I’m Dreaming of an Ice Christmas? The World’s Most Expensive Christmas Tree 2010
By Devorah Isenberg
, Tuesday, December 21, 2010
By Devorah Isenberg
, December 21, 2010
If you happen to be in the Abu Dhabi area this holiday season, stop in at the Emirates Palace hotel and check out the Christmas tree in the lobby. In a city already full of opulence and extravagance of every kind, the dazzling tree, said to be worth about $11 million, is just the icing on the cake. The Emirates Palace hotel isn’t exactly a Best Western: it has a private marina and heliport, and a vending machine that dispenses gold bars. So when the hotel’s management decided to put up a Christmas tree to give all their Christian visitors a taste of home, they had to do it in decked-out Abu Dhabi style.
What would you rather? A string of diamonds around your tree or around your neck?
The 43-foot tall tree isn’t actually a genuine fir tree (which aren’t too easy to find in the Middle East), but it is probably the most dazzling faux fir ever, as it is adorned with diamond, sapphire, pearl and ruby ornaments. There are decorative bows made of solid gold and strings of pearls instead of ordinary lights or tinsel.
According to the Guinness world records team, the world’s most expensive Christmas tree, worth $10.8 million, was a 2002 tree bedecked in 83 pieces of Piaget Japan jewelry. If the 2010 Abu Dhabi tree is really worth $11 million, it will take over the crown for blingiest Christmas tree of all time. So if you want to impress your half on a Christmas, go to Abu Dhabi and choose most beautiful and expensive Christmas gifts 2010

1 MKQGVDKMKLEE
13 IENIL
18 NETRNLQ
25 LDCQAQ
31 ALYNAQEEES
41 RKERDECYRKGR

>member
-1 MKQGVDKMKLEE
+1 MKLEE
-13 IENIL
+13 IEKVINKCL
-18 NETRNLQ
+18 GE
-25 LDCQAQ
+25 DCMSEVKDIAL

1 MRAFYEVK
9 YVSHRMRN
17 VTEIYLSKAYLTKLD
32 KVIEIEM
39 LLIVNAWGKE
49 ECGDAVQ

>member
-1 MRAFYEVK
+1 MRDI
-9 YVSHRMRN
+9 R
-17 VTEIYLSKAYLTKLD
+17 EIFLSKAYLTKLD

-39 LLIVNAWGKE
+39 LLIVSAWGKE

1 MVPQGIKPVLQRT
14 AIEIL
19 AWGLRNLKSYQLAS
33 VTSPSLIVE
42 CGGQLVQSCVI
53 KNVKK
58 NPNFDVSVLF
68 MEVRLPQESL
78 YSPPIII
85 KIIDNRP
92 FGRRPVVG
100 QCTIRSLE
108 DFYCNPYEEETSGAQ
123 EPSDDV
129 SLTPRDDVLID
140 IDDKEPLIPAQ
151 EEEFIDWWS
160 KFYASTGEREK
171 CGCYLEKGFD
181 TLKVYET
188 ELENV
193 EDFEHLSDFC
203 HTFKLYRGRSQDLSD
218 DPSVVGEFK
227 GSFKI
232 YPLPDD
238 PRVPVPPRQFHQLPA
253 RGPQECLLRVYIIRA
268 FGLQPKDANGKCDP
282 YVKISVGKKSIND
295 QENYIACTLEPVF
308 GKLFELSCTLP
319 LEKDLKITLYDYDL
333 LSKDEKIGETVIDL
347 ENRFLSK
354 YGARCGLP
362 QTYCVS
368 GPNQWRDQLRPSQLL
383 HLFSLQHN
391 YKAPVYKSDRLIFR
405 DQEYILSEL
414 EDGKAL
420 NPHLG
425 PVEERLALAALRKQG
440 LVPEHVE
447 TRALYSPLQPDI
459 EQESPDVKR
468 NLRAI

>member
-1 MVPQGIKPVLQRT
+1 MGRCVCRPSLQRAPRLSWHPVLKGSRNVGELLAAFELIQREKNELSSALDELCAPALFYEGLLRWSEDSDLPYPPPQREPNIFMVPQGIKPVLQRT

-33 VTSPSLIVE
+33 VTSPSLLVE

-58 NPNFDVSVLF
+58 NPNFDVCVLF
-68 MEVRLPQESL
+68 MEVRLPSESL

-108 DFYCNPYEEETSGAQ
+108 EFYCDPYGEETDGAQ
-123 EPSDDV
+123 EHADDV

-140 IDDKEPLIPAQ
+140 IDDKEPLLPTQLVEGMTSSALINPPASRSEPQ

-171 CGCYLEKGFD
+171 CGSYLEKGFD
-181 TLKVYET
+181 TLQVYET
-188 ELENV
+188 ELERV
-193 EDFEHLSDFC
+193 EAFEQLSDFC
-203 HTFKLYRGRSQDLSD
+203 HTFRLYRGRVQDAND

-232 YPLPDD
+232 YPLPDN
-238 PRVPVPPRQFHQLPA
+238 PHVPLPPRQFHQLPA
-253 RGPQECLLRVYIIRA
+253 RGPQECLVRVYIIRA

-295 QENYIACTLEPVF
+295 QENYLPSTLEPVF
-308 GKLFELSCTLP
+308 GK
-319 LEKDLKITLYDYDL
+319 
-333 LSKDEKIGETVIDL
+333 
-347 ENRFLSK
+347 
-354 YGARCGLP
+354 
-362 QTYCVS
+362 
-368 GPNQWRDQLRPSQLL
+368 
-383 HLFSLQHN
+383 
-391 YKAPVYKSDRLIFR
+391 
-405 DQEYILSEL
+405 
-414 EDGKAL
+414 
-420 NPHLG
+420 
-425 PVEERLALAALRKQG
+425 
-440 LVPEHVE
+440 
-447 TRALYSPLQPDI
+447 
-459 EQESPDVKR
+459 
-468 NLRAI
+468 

Ever since the tree was unveiled on Thursday, critics have spoken out against the over-indulgence and excess represented by the Christmas tree. Some have even mentioned the original values of Christmas which have been lost in this display of wealth, and questioned how the money could have been better spent. Others wondered if this show of allegiance to the hotel’s Western, Christian guests might be offensive to the local Muslim citizens who work at and occasionally frequent the Emirates Palace.
The hotel’s management has responded to these attacks, however, with the explanation that in fact, no actual money was spent on the opulent tree, and the $11 million is just a theoretical price tag. The tree itself is the same faux pine tree used by the hotel every year, and the jewels and ornaments being displayed come courtesy of Style Gallery, a local jewelry gallery
that uses the Christmas tree as an opportunity to showcase and advertise its luxurious wares. All the jewelry and ornaments will be returned to the gallery and placed on sale at the end of the holiday season. And as far as sensitivity to local customs, hotel management explained that the tree is their way of welcoming foreign visitors and giving them a taste of home, a notion very much in line with Abu Dhabi’s traditions of tolerance and celebration of world culture.
So this holiday season, for a little multicultural indulgence, try some bling on that Christmas tree. Or, for a more traditional approach, put the diamonds and pearls under the tree, for some good old fashioned Christmas cheer!